Strategian Logo

The Strategic Guide to Quality Information in Biology, Chemistry, Computer Science, Mathematics, Medicine, Physics, and Psychology

space space

Information Strategy--Step 2: Identify

red bar

After using Step 1 and deciding on a topic that you can work with successfully, Step 2 of the Strategy involves finding (or identifying) sources of information that are specific to your topic.

What are sources of information? They can be almost anything--articles from research-oriented/scholarly journals or popular press magazines or newspapers, books, documents from federal or state governments, speeches, papers presented at conferences, symposia, or other meetings, information from Web sites, etc. Or, in the case of reference works, articles or entries from encyclopedias and dictionaries, tables of statistical data from handbooks and manuals, and so on.

  • Generally, the quickest and most effective way to find relevant sources of information (save for reference works) is to use appropriate indexes (examples) and abstracts (examples).
    • As you can see from the examples, abstracts can provide much more information about an article, book, or document and thus give you a much better idea of whether that publication is worth pursuing ... saving you time during the process of actually obtaining copies of the articles, books, and so on that you need.

There are thousands of indexes and abstracts that are currently published covering virtually any subject. The following links contain a list of the indexes and abstracts that you will want to try first as you go about trying to find the most useful articles, books, documents, etc. for your topic:

You might also be looking for a specific fact. In this case, the following links present likely encyclopedias, dictionaries, guides, manuals, handbooks, Internet sites, and so on that might contain the specific piece of information that you are searching for:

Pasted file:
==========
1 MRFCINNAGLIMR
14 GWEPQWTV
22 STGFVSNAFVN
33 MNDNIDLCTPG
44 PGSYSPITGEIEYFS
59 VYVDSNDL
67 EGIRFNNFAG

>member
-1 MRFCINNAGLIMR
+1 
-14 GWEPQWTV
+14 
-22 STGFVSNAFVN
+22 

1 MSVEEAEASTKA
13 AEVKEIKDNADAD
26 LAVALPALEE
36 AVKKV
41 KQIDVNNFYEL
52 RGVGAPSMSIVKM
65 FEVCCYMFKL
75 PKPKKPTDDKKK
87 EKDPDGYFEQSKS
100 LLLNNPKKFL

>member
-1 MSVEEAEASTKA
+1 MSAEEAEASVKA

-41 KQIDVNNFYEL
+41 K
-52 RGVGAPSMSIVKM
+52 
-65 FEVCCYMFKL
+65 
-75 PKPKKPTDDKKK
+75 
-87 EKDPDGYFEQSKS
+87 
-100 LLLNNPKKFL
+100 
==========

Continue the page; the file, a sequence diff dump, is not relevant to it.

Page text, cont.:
Keep in mind that sometimes that elusive bit of information will not be found in a handy encyclopedia or manual and must instead be sifted out of an entire article or book.

A note of caution ...

Your local library may give you the opportunity to access a variety of indexes, abstracts, and reference materials online. Searching in this way usually gives you powerful capabilities not available when the same publications are used manually in their print forms.

It is very important, when searching these sources online, to use the correct commands and to understand how they are organized. Different online publications are usually searched in different ways.

The moral of this story is to use the help information provided for the publication or system that you are searching in order to use them in the most effective manner.

Questions? Please let me know.

Go To ...


Information Strategy--printable copy
(in PDF; requires the Adobe® Acrobat® Reader™)

Information Strategy--PowerPoint Slides

Forward to Locate

Back to Define

Back to the Information Strategy


Updated 3:00 p.m. CT October 5, 2004
Kevin Engel (
My Web Pages
URL of this page:
© 1998-Present Kevin Engel